10/03/2009, 05:12 AM (This post was last modified: 10/03/2009, 08:02 AM by Kouznetsov.)

(10/02/2009, 08:39 AM)mike3 Wrote: I'm not sure how calculating the values on the imag axis for where it succeeds in converging is useful for debugging this, though.

But if you really want it, here's what I get using 811 nodes (as this meets the given requirement) and 32 normalized followed by 6 unnormalized iterations with A = 24:

I attach the plot of the tetrational, performed with my function FSEXP,
along the imahinary axis: Black shows the real part; Red shows the imaginary part

In the same figure, I plot the deviation of the values by Mik from vallues by FSEXP,
scaled with factor 10^9; real part with green and imaginary part with blue.

I see, the deviation is at the level of 10^-9 and looks pretty smooth.
Mik already got 9 correct digits.
I expect, Mik can get 12 digits, if drops the step of integration with factor 0.1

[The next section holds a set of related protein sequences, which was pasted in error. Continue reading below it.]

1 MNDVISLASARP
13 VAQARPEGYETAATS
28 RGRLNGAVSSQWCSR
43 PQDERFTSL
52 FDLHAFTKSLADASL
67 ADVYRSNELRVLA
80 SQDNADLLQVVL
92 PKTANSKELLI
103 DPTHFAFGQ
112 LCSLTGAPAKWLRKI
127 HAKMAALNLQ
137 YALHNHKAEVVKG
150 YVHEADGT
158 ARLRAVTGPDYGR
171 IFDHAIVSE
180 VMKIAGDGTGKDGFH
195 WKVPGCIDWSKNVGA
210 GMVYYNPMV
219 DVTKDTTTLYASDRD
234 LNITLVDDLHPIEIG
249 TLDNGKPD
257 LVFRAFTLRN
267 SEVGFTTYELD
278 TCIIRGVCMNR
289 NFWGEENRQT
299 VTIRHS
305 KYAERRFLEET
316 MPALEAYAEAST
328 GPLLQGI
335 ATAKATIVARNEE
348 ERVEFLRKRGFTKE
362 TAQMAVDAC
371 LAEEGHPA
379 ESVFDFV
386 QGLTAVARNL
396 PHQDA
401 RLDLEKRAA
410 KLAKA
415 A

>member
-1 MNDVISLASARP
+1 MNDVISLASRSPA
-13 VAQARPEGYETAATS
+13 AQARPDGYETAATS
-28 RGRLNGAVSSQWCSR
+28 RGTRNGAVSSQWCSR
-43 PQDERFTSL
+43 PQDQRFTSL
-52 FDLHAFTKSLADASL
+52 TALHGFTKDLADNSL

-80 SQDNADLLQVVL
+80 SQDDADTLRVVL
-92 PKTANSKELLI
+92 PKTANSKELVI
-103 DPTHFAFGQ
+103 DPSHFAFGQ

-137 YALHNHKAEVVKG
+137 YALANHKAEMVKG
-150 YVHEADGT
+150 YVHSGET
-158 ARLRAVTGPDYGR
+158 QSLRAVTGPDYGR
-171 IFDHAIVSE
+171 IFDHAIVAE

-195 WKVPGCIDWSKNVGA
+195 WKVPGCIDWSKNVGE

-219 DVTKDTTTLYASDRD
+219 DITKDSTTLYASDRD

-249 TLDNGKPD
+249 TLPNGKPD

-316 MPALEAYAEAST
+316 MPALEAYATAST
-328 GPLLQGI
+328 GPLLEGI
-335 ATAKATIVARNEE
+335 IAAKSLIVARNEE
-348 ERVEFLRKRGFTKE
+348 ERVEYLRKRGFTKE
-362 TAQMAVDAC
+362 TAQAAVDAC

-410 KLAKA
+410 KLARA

Quote:Also, isn't Simpson's rule based on a quadratic, not a cubic? At least that's what my calc. text said.

Mik, the Simpson is cubic. if d is distance between nodes, the error is of order of d^3
The cetnered rectangles give the quadratic order.
The trapecies gives the quadratic order.
The off-centered rectangles give linear order; the error is roughly proportional to d.

Mik, how far from the imaginary axis can you go with your approximation?
Can you fill the strip |Re(z)|<0.6 ?

running PointEvaluate(v, 24.0, bias - 0.6):
0.4028295911130196 + 4.939896148387080 E-18*I
(i.e. at z = -0.6)

In the Table 3 on one paper you gave you have tet(0.6) ~ 1.812138535702 and tet(-0.6) ~ 0.402829591784 so it looks fairly good. But I think the accuracy starts to trail off as we get past this point until finally around 0.96 or so it exceeds e and so I say it fails at that point. So it seems to be able to fill a strip slightly wider than |Re(z)| <= 0.6. Even at 0.8 it still gets around or nearly 4 places or so (if you round) past the decimal point. So yeah, it fills the strip |Re(z)| <= 0.6 and thus |Re(z)| < 0.6. It gets fairly good accuracy (estimated by residuals where both points z and z-1 lie in that strip, 7-8 decimals past the point I'd guess) even out to z = +/- 0.6 +/- 20i, which is pretty good.

10/04/2009, 02:56 AM (This post was last modified: 10/04/2009, 02:57 AM by Kouznetsov.)

(10/04/2009, 01:21 AM)mike3 Wrote: .. So yeah, it fills the strip |Re(z)| <= 0.6 and thus |Re(z)| < 0.6. It gets fairly good accuracy (estimated by residuals where both points z and z-1 lie in that strip, 7-8 decimals past the point I'd guess) even out to z = +/- 0.6 +/- 20i, which is pretty good.